LOS ANGELES, Calif., Aug. 20, 2001 -- The Boeing-led team that is building the Wideband Gapfiller Satellite (WGS), a high-capacity military satellite communications system, today announced successful completion of a recent series of preliminary design reviews (PDRs), a key milestone for the program. Boeing Satellite Systems (BSS), a unit of The Boeing Company (NYSE: BA), is heading an industry team building WGS under a January 2001 contract award with a total potential value of $1.3 billion. Initial launch is scheduled for early 2004.
"The Preliminary Design Reviews have been a fantastic team effort by well over 100 Boeing and government specialists, engineers, stakeholders and gray-beards. Together they have made the WGS design even better," said Lt. Col. Brian Magazu, the U.S. Air Force's WGS program manager. "As one team, this program is maintaining tremendous velocity and focus. We are on track."
Twelve days of PDRs focused on the space and ground segments of the program as well as the overall system. The meetings involved a broad range of customer participation, including Air Force, Army, Navy and Department of Defense agency personnel as well as their system engineering and technical assistance support contractors. Also included were WGS program teammates and senior technical experts from Boeing.
"We are extremely pleased to have successfully completed this very important milestone in the WGS program," said Mike Gianelli, vice president and general manager of DoD and Civil Programs at BSS. "The PDR is the product of great effort by many BSS employees and our teammates and subcontractors, all of whom worked as integrated product teams with their government counterparts to achieve remarkable progress in just under seven months since the award of the contract."
With successful completion of these PDRs behind them, the Boeing team is ready to conduct a series of more detailed reviews leading to design efforts that will culminate in the next major program review milestone, Critical Design Review, which is scheduled to begin later this year. At those reviews, the team will present detailed designs and determine readiness to begin production.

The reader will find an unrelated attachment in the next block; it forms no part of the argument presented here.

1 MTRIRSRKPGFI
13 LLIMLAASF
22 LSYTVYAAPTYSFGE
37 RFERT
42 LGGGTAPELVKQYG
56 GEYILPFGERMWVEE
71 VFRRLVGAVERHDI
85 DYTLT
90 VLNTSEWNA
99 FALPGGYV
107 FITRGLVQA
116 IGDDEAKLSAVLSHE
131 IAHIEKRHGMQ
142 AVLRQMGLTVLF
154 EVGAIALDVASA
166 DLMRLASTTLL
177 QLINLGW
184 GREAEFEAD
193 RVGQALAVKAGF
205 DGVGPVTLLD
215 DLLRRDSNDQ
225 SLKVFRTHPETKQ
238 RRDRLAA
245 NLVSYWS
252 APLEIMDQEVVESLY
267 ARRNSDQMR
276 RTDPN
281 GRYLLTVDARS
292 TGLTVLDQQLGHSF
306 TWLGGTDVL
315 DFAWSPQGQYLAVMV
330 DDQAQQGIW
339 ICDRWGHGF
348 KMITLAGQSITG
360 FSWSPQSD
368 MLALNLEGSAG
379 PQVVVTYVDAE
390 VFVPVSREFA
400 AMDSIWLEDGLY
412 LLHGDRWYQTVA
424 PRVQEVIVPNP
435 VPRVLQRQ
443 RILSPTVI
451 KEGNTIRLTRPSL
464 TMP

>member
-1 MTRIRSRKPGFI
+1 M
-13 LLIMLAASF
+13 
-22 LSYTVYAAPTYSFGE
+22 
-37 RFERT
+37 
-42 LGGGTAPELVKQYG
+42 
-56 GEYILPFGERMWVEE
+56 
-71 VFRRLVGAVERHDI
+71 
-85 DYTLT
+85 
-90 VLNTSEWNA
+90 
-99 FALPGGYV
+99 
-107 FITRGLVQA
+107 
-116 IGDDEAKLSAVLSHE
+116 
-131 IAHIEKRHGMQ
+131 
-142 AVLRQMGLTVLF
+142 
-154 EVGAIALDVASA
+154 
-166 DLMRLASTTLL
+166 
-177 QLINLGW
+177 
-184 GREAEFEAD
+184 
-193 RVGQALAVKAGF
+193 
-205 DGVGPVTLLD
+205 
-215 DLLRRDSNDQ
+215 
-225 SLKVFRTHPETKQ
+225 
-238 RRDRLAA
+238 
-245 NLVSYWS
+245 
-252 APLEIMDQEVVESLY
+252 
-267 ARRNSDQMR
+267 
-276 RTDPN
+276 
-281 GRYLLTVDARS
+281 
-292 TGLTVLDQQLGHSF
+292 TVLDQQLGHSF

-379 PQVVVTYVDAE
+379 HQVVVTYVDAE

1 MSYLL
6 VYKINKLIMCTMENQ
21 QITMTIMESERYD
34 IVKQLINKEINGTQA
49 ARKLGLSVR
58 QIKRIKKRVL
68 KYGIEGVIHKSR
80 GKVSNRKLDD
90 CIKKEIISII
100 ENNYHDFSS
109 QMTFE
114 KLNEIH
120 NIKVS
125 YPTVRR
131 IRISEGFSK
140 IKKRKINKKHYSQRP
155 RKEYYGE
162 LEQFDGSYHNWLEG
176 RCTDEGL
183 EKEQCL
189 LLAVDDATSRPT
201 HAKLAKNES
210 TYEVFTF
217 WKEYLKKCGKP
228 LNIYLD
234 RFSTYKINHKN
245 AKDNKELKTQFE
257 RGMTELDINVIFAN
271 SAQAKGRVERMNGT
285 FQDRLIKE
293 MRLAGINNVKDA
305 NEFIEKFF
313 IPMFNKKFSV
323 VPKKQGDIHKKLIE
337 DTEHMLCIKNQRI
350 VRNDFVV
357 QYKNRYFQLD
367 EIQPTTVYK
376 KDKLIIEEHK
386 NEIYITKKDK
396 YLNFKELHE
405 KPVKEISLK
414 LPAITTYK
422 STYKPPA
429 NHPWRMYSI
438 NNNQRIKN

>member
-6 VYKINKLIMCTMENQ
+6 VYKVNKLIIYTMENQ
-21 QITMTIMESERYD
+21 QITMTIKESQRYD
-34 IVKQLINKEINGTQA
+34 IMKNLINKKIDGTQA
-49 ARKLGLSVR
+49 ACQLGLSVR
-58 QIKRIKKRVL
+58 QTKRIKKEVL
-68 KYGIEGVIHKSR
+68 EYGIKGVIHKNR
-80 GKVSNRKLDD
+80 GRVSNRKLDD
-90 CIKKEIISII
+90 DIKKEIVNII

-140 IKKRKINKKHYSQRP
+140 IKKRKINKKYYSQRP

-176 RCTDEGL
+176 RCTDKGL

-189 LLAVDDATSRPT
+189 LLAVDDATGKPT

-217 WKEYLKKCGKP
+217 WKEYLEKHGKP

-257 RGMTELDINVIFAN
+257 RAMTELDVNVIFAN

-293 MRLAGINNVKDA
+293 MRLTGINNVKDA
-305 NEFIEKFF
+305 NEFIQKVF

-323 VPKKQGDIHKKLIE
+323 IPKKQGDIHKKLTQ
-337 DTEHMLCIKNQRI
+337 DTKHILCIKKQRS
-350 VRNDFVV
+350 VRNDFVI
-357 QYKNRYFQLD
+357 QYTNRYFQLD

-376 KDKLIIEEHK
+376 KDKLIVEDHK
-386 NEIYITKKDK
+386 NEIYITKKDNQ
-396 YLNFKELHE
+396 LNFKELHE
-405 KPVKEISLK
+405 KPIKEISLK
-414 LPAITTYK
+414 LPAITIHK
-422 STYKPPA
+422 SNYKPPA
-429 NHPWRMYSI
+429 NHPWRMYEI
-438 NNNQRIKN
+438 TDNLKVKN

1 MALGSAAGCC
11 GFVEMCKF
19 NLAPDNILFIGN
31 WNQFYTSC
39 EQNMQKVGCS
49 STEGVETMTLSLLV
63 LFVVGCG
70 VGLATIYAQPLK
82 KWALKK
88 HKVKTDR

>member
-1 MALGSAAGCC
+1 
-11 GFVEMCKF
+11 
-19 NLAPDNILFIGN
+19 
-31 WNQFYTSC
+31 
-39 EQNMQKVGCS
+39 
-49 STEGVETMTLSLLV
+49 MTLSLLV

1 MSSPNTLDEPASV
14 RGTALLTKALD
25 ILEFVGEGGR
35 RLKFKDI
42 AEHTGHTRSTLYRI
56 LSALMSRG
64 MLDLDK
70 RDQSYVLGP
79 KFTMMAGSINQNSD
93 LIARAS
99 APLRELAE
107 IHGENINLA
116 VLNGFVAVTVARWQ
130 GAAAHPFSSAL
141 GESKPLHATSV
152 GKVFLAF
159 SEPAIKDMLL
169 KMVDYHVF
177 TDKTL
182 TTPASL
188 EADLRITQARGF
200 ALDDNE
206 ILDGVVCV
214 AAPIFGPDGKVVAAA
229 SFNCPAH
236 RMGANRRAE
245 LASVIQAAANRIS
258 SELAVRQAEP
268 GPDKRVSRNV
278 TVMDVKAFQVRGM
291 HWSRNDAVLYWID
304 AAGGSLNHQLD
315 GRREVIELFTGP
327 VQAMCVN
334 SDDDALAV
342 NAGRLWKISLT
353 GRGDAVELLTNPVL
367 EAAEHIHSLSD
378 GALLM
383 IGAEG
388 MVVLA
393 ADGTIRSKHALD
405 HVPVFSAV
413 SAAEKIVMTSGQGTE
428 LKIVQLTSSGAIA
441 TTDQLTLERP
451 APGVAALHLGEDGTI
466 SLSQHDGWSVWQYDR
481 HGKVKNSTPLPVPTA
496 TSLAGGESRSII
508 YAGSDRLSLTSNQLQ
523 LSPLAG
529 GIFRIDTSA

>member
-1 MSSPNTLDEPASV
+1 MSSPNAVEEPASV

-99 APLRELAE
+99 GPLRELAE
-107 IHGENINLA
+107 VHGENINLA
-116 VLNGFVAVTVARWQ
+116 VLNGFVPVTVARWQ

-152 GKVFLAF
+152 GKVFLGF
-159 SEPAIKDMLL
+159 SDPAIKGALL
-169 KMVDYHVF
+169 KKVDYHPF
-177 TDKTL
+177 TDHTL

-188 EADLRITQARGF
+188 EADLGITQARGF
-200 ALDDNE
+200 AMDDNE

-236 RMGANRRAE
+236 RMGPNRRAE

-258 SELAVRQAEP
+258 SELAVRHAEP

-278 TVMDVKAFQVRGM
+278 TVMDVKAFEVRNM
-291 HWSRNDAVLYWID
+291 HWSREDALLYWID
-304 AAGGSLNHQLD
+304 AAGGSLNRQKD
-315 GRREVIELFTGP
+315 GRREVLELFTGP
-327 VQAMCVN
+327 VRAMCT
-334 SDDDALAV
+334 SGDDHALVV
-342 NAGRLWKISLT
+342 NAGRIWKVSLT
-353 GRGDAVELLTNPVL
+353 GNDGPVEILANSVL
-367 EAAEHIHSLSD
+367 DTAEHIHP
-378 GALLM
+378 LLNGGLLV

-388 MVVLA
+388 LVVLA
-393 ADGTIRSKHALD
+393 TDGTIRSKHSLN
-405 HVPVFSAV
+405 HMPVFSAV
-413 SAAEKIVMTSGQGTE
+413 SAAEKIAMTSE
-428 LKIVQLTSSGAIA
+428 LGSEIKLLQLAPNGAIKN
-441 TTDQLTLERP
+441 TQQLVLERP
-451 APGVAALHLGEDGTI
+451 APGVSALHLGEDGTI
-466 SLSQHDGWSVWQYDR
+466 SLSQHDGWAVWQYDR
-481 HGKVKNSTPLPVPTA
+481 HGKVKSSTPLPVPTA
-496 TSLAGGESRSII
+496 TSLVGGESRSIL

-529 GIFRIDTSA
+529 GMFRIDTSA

A joint-service program funded by the U.S. Air Force and the U.S. Army, the WGS contract was initially valued at $160.3 million for non-recurring engineering and advanced long-lead materiel for three spacecraft. However, the program has options for as many as six Boeing 702 satellites and associated spacecraft and payload ground-control equipment. The procuring agency is the U.S. Air Force Space and Missile Systems Center (SMC).
As WGS prime contractor and overall systems integrator, Boeing leads a team of satellite communications industry leaders. Harris Corp. supplies expertise in terminal and payload interfaces as well as the satellite Ka-band antenna subsystem. ITT Industries is integrating the payload control segment. Logicon is leading the effort in system security engineering. SAIC supports the overall WGS systems engineering effort.
The WGS System Program Office at SMC received the Air Force's John J. Welch Award for acquisition management this year for its aggressive pursuit of DoD acquisition-reform strategies modeled after commercial item acquisitions.
Boeing is the world's leading manufacturer of commercial communications satellites, and is also a major provider of space systems, satellites, and payloads for national defense, science and environmental applications.
The Boeing Company is the largest aerospace company in the world and the United States' leading exporter. It is NASA's largest contractor and the largest manufacturer of commercial jetliners and military aircraft. The company's capabilities in aerospace also include rotorcraft, electronic and defense systems, missiles, rocket engines, launch vehicles, satellites, and advanced information and communication systems. The company has an extensive global reach with customers in 145 countries.